Are the trademarks of a franchise protected?

st

It is the duty of the Franchisor to register and protect the trademarks subject to the licence granted in terms of the franchise agreement. Generally, a Franchisor should attempt to protect its trade marks as broadly as possible. By doing this, a Franchisor strengthen its rights in a trade mark which will place it in a better position to avoid and/or successfully prevent third parties from passing off or copying its trade marks in any manner.

Trademarks are also regarded as corporate assets of a business and a widely registered trade mark portfolio should assist in justifying a possible higher franchise fee. A solid and strong trade mark portfolio should add value to the business and lower possible risks of the Franchisor. It is recommended that a Franchisor guarantee its ownership in the trade marks, or provide details of such registrations for certainty in the franchise agreement.

Trademarks are registered on the Trade Marks Register. There is no cross-referencing between the Trade Marks Register, Close Corporation or Companies Registers and any Domain Name Registers. It is recommended that Franchisor businesses register their business name and pertinent trade marks on all these separate registers to avoid possible conflicts and properly secure its rights.

The Franchisees should further be restricted and discouraged from registering the Franchisor’s business name or any of its trade marks, as whole or as parts, of its close corporation or company registration, or possible separate website addresses. Most franchise agreements include restraints of trade. The express restrictions on the unauthorised use or registration of the franchise intellectual property by Franchisees are recommended.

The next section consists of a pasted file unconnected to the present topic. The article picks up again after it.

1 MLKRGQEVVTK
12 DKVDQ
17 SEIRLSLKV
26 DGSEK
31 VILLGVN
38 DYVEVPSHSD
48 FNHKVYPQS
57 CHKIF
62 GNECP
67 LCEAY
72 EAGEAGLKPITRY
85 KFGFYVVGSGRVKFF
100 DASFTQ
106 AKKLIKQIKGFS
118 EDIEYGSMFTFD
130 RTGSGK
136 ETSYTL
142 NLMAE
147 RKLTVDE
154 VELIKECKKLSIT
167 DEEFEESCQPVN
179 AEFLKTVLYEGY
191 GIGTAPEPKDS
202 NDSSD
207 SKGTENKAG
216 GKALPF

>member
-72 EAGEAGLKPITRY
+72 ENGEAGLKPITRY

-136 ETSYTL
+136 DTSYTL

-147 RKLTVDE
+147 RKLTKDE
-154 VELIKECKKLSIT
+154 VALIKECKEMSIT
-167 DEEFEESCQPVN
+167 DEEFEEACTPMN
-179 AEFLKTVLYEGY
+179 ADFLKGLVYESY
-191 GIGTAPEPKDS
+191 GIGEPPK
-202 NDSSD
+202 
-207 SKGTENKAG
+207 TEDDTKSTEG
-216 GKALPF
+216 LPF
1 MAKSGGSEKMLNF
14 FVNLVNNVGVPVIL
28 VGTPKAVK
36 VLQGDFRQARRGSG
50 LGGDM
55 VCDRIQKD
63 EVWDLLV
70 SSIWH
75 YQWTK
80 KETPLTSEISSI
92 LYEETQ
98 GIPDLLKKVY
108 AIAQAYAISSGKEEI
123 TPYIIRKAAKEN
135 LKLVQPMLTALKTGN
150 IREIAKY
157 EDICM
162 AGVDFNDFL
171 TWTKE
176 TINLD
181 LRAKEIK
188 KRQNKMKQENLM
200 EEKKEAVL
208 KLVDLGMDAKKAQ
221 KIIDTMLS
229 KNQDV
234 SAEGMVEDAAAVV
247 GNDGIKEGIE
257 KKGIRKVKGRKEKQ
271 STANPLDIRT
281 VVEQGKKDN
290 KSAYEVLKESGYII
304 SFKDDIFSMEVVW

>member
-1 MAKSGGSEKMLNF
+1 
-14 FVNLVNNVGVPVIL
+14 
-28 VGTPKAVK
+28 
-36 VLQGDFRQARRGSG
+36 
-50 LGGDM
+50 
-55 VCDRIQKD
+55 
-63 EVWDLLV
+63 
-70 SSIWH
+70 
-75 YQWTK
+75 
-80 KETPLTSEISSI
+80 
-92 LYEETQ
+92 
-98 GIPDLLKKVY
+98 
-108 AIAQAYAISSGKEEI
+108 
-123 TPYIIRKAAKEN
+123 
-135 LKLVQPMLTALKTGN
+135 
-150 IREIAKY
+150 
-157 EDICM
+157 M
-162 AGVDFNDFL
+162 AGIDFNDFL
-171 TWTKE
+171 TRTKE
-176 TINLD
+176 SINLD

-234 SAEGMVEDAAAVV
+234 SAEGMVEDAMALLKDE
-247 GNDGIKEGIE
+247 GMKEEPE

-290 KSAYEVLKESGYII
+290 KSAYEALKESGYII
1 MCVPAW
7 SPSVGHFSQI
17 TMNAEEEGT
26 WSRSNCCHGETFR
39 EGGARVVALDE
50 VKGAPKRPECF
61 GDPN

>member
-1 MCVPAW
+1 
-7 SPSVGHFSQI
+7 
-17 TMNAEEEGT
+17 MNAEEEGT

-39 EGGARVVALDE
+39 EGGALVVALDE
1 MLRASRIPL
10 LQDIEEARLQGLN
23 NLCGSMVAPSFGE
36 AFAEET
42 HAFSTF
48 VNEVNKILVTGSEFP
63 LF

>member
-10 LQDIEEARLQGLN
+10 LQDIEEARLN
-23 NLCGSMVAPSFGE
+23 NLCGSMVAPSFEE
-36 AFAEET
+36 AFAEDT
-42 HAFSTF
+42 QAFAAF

Marks which are eligible for trade mark protection include business names, domain names, slogans and logos which are distinctive. Some Franchisors consider it sufficient to register their main business name as a trade mark. However, slogans, logos, icons, signatures, combination of colours, and banners could also qualify as trademarks, if they are sufficiently distinctive.

It is recommended that Franchisor businesses should instruct attorneys to conduct trade mark audits from time to time to ensure that all trademarks used in trade are adequately protected. You are welcome to consider instructing our firm to assist with any matters relating to the following aspects relevant to franchising:

  • Drafting of new Franchise Agreements to comply with CPA Regulations
  • Update of existing Franchise Agreements to comply with CPA Regulations
  • Review of Franchise Agreements on behalf of Franchisees
  • Conducting IP due diligences
  • Conducting trade mark audits
  • Registration of trade marks, patents and designs
  • Registration of Companies

Reference: Stegmanns Incorporated

No comments yet.

Leave a Reply